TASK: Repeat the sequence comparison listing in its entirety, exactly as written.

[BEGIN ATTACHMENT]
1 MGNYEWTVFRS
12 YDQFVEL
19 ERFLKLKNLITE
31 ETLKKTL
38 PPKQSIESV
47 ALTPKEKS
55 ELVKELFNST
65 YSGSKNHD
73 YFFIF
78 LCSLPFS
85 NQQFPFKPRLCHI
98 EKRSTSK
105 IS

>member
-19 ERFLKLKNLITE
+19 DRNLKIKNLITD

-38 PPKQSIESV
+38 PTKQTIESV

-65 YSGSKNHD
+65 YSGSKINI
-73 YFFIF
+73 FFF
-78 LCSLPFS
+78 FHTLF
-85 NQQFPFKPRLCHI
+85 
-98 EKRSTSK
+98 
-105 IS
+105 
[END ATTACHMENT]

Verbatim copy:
1 MGNYEWTVFRS
12 YDQFVEL
19 ERFLKLKNLITE
31 ETLKKTL
38 PPKQSIESV
47 ALTPKEKS
55 ELVKELFNST
65 YSGSKNHD
73 YFFIF
78 LCSLPFS
85 NQQFPFKPRLCHI
98 EKRSTSK
105 IS

>member
-19 ERFLKLKNLITE
+19 DRNLKIKNLITD

-38 PPKQSIESV
+38 PTKQTIESV

-65 YSGSKNHD
+65 YSGSKINI
-73 YFFIF
+73 FFF
-78 LCSLPFS
+78 FHTLF
-85 NQQFPFKPRLCHI
+85 
-98 EKRSTSK
+98 
-105 IS
+105 